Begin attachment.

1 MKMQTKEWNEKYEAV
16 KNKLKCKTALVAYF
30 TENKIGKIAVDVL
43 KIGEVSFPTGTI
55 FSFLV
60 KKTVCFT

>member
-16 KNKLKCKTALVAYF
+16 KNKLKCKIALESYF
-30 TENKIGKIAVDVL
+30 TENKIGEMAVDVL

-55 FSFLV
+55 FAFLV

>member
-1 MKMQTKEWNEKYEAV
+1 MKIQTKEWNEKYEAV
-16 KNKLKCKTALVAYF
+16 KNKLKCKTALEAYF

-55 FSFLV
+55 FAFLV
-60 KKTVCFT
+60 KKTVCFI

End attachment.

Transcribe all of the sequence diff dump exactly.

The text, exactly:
1 MKMQTKEWNEKYEAV
16 KNKLKCKTALVAYF
30 TENKIGKIAVDVL
43 KIGEVSFPTGTI
55 FSFLV
60 KKTVCFT

>member
-16 KNKLKCKTALVAYF
+16 KNKLKCKIALESYF
-30 TENKIGKIAVDVL
+30 TENKIGEMAVDVL

-55 FSFLV
+55 FAFLV

>member
-1 MKMQTKEWNEKYEAV
+1 MKIQTKEWNEKYEAV
-16 KNKLKCKTALVAYF
+16 KNKLKCKTALEAYF

-55 FSFLV
+55 FAFLV
-60 KKTVCFT
+60 KKTVCFI